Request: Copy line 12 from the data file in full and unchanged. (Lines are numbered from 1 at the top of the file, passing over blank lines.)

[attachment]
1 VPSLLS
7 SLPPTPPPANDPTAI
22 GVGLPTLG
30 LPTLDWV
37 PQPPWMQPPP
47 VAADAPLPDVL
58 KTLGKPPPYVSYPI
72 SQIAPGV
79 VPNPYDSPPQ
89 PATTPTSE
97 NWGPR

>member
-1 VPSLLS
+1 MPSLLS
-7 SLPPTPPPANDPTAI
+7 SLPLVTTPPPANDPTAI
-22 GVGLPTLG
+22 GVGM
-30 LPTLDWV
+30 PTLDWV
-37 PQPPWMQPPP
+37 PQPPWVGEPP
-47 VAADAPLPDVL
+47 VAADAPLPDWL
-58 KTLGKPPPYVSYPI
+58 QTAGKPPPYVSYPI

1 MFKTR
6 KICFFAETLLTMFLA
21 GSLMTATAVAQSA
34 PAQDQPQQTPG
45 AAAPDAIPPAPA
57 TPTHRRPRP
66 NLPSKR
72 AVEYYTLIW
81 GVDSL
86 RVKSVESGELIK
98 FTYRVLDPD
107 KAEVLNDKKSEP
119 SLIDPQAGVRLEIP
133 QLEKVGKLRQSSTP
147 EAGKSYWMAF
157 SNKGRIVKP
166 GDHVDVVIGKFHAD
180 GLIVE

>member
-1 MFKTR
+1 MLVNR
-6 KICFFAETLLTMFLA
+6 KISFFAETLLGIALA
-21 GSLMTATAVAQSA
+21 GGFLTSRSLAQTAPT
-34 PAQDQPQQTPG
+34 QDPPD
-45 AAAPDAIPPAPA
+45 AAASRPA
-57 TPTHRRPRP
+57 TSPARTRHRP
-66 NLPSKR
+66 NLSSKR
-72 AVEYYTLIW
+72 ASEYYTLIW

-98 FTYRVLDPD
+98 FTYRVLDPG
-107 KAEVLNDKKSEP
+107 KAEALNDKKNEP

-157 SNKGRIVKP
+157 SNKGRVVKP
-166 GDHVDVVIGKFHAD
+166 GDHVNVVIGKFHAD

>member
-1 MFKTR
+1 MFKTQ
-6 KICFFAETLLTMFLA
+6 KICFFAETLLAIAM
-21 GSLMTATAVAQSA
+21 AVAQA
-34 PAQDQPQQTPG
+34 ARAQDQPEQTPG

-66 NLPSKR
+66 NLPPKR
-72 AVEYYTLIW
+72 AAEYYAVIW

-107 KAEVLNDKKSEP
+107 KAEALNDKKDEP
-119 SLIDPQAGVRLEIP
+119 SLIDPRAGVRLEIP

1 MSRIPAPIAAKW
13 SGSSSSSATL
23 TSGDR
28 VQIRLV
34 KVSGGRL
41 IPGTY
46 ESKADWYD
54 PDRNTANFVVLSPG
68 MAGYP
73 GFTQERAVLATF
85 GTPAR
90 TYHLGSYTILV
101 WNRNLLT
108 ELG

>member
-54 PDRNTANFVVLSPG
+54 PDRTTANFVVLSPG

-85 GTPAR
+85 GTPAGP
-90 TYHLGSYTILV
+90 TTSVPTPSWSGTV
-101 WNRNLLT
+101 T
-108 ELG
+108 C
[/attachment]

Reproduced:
>member